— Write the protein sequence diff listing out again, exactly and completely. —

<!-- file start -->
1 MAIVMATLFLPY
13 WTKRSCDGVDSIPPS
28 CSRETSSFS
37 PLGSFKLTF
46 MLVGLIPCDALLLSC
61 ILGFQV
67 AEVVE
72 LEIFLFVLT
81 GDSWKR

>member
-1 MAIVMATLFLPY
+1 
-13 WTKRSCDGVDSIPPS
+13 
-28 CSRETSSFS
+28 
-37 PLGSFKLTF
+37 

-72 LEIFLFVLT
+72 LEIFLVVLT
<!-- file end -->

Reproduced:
1 MAIVMATLFLPY
13 WTKRSCDGVDSIPPS
28 CSRETSSFS
37 PLGSFKLTF
46 MLVGLIPCDALLLSC
61 ILGFQV
67 AEVVE
72 LEIFLFVLT
81 GDSWKR

>member
-1 MAIVMATLFLPY
+1 
-13 WTKRSCDGVDSIPPS
+13 
-28 CSRETSSFS
+28 
-37 PLGSFKLTF
+37 

-72 LEIFLFVLT
+72 LEIFLVVLT